About the Harvard T.H. Chan School of Public Health
2010 marked the hundredth anniversary of Abraham Flexner’s monumental report on “Medical Education in the United States and Canada.” While the anniversary has generated renewed attention to the training of future physicians and the medical school curriculum, Flexner himself wrote in his report that, “The physician’s function is fast becoming social and preventive, rather than individual and curative.” In fact, in the years immediately following the publication of the Flexner report, the first schools of public health in this country would be formed.
Over the ensuing decades, the subjects of public health concern grew well beyond the initial purview of Flexner and his contemporaries. Environmental health, nutrition, community mental health, tropical medicine, and global health (all served by, and further catalyzing, the epidemiological tools created to advance such fields) have changed how we consider the determinants of “the people’s health” and the steps required to improve it. Today, such fields continue to change, confronting issues (ranging from smoking and obesity to HIV) of ever-greater magnitude, and framed by debates concerning the boundary between organized medicine and public health, national versus global health concerns, and personal versus societal responsibility. Successful efforts to engage such issues have been, and will continue to be, critically dependent upon a historical understanding of their evolution.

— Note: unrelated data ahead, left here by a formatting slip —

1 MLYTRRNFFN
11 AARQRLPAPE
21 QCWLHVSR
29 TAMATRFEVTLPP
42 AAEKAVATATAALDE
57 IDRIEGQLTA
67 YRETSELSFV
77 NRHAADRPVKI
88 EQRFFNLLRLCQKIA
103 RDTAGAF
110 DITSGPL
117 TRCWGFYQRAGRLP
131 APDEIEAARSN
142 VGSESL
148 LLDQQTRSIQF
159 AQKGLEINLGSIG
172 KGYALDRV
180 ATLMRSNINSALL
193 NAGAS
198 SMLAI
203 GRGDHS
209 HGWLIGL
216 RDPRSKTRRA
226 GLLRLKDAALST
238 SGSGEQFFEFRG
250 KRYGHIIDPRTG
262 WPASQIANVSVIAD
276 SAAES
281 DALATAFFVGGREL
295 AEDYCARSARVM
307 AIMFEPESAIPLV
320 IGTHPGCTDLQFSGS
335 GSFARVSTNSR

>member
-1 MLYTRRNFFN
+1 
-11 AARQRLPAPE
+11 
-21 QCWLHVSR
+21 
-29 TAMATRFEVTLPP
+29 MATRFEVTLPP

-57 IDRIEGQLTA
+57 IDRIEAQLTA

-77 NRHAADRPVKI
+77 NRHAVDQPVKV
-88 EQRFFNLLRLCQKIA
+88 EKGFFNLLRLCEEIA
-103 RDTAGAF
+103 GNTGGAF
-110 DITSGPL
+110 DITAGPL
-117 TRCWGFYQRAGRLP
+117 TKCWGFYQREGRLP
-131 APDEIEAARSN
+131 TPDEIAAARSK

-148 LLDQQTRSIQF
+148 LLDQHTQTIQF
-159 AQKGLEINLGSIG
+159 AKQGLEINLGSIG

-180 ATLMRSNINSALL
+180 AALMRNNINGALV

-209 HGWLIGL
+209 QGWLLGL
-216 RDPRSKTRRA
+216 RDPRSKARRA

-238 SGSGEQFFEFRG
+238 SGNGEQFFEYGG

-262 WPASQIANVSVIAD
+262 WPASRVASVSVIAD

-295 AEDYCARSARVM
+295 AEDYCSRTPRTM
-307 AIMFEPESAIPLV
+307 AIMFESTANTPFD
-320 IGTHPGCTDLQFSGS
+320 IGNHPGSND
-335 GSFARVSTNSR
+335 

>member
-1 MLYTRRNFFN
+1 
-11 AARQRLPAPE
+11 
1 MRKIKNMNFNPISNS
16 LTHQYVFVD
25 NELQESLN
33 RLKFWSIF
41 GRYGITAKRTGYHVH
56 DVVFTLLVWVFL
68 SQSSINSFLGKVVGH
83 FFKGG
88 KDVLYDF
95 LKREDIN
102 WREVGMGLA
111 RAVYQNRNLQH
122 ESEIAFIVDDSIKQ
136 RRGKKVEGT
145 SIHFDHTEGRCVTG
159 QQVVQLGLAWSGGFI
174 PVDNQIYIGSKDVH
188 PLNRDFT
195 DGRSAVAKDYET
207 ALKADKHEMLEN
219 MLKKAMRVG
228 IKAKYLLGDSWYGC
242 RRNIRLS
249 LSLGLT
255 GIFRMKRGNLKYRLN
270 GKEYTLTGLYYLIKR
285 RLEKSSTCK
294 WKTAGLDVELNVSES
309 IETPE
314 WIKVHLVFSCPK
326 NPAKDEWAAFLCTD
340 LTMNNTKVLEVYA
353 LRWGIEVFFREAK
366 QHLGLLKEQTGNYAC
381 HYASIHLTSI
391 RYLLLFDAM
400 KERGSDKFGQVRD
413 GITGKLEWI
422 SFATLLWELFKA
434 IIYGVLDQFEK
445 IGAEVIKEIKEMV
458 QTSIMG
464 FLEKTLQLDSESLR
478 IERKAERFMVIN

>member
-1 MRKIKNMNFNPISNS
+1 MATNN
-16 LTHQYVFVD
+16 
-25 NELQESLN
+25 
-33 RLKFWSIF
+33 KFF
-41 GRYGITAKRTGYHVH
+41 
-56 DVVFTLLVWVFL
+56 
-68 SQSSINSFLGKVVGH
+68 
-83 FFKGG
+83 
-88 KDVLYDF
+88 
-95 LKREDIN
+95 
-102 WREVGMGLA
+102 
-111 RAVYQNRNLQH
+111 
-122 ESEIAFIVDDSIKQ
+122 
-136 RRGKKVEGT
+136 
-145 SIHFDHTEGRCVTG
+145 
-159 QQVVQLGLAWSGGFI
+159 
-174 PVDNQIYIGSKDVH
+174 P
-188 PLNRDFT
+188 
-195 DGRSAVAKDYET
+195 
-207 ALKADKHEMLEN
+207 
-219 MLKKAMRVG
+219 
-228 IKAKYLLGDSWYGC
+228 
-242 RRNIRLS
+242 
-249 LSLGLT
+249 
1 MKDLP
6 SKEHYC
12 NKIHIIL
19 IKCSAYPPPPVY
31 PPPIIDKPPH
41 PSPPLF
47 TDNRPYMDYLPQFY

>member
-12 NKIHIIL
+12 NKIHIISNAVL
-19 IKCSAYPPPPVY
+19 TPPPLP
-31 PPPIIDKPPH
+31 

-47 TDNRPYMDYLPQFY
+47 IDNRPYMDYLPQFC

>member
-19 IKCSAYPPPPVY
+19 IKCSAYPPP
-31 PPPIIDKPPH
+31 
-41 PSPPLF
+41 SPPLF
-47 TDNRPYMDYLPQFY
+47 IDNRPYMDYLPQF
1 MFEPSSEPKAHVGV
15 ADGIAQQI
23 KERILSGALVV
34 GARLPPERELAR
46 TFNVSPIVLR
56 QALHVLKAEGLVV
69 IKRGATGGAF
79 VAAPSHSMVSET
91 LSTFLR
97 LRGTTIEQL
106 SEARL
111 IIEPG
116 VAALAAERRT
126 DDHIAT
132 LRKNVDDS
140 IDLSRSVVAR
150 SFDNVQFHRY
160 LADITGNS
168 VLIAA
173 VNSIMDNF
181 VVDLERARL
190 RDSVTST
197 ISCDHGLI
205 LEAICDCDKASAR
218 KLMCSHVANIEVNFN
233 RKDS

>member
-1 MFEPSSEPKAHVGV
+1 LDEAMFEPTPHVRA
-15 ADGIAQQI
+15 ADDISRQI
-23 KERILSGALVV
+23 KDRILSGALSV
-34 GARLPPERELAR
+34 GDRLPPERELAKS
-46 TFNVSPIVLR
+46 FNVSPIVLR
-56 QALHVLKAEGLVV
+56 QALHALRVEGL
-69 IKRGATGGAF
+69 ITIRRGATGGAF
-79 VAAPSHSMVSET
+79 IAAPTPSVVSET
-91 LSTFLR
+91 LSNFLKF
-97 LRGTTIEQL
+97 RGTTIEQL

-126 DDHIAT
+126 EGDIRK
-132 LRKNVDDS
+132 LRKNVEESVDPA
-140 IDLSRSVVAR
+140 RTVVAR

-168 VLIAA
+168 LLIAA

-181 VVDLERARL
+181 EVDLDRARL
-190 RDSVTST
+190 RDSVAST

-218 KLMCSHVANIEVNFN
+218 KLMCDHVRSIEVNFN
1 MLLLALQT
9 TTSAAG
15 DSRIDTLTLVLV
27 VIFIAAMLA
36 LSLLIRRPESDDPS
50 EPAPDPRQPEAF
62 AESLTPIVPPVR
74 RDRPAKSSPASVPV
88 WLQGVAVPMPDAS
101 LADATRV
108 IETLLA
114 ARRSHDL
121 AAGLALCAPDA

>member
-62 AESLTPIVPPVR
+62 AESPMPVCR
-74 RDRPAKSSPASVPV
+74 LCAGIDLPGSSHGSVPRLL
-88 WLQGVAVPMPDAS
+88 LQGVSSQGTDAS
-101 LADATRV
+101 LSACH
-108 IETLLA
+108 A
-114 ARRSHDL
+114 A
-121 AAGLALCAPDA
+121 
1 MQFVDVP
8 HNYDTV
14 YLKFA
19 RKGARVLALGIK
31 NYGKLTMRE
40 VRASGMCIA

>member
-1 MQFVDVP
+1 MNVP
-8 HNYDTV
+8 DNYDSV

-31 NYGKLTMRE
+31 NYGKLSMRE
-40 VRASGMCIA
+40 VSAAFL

Public Health Collections at the Center for the History of Medicine
Harvard T.H. Chan School of Public Health, one of the oldest and most influential schools of public health in the United States, has yielded a rich archives related not only to the evolution of the school itself, but to the broader development of national and international twentieth-century public health efforts.
In 2014, the school partnered with the Center for the History of Medicine to fund a full-time archivist dedicated exclusively to identifying and collecting public health collections. This unique partnership has resulted in an expanding number of collections related specifically to the school, including deans, departmental records, and key faculty collections in disciplines ranging from industrial hygiene, nutrition, and community mental health through such international concerns as tropical medicine and global health.
To learn more about public health collections at Harvard, visit the History of Public Health at Harvard LibGuide.
For more information, please contact:
Heather Mumford, Archivist, Harvard T.H. Chan School of Public Health